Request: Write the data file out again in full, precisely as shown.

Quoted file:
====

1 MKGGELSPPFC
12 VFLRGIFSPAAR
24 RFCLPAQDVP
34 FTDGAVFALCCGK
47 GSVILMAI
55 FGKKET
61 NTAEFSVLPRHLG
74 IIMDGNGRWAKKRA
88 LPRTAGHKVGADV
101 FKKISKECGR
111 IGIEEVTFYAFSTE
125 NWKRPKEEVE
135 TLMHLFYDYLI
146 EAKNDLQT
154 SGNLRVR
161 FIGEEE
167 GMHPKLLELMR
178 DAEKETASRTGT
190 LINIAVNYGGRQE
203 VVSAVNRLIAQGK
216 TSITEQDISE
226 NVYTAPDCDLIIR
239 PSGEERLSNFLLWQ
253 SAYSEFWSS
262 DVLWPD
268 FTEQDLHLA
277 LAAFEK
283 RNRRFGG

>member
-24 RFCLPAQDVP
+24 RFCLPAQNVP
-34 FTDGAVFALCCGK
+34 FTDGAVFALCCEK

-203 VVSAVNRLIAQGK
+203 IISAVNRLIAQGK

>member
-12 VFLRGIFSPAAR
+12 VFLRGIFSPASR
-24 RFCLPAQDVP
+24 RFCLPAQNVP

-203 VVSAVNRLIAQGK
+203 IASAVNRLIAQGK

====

1 MKGGELSPPFC
12 VFLRGIFSPAAR
24 RFCLPAQDVP
34 FTDGAVFALCCGK
47 GSVILMAI
55 FGKKET
61 NTAEFSVLPRHLG
74 IIMDGNGRWAKKRA
88 LPRTAGHKVGADV
101 FKKISKECGR
111 IGIEEVTFYAFSTE
125 NWKRPKEEVE
135 TLMHLFYDYLI
146 EAKNDLQT
154 SGNLRVR
161 FIGEEE
167 GMHPKLLELMR
178 DAEKETASRTGT
190 LINIAVNYGGRQE
203 VVSAVNRLIAQGK
216 TSITEQDISE
226 NVYTAPDCDLIIR
239 PSGEERLSNFLLWQ
253 SAYSEFWSS
262 DVLWPD
268 FTEQDLHLA
277 LAAFEK
283 RNRRFGG

>member
-24 RFCLPAQDVP
+24 RFCLPAQNVP
-34 FTDGAVFALCCGK
+34 FTDGAVFALCCEK

-203 VVSAVNRLIAQGK
+203 IISAVNRLIAQGK

>member
-12 VFLRGIFSPAAR
+12 VFLRGIFSPASR
-24 RFCLPAQDVP
+24 RFCLPAQNVP

-203 VVSAVNRLIAQGK
+203 IASAVNRLIAQGK